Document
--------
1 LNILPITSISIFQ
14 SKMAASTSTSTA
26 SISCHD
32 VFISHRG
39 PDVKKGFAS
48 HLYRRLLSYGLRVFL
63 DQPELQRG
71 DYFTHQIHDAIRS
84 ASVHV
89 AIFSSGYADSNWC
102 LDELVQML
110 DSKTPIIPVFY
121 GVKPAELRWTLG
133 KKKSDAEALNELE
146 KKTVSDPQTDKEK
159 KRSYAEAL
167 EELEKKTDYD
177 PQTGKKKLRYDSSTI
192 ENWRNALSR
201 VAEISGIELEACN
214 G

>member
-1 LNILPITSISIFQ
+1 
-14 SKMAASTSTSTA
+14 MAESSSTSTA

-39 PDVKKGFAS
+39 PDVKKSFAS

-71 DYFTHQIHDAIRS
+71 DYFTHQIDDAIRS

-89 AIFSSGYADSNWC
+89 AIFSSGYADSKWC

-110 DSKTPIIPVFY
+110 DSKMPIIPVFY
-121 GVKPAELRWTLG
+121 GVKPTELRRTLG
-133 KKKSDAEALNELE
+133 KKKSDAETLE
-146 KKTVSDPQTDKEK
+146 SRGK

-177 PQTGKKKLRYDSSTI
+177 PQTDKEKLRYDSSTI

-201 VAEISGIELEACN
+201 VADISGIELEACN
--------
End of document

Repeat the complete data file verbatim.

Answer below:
1 LNILPITSISIFQ
14 SKMAASTSTSTA
26 SISCHD
32 VFISHRG
39 PDVKKGFAS
48 HLYRRLLSYGLRVFL
63 DQPELQRG
71 DYFTHQIHDAIRS
84 ASVHV
89 AIFSSGYADSNWC
102 LDELVQML
110 DSKTPIIPVFY
121 GVKPAELRWTLG
133 KKKSDAEALNELE
146 KKTVSDPQTDKEK
159 KRSYAEAL
167 EELEKKTDYD
177 PQTGKKKLRYDSSTI
192 ENWRNALSR
201 VAEISGIELEACN
214 G

>member
-1 LNILPITSISIFQ
+1 
-14 SKMAASTSTSTA
+14 MAESSSTSTA

-39 PDVKKGFAS
+39 PDVKKSFAS

-71 DYFTHQIHDAIRS
+71 DYFTHQIDDAIRS

-89 AIFSSGYADSNWC
+89 AIFSSGYADSKWC

-110 DSKTPIIPVFY
+110 DSKMPIIPVFY
-121 GVKPAELRWTLG
+121 GVKPTELRRTLG
-133 KKKSDAEALNELE
+133 KKKSDAETLE
-146 KKTVSDPQTDKEK
+146 SRGK

-177 PQTGKKKLRYDSSTI
+177 PQTDKEKLRYDSSTI

-201 VAEISGIELEACN
+201 VADISGIELEACN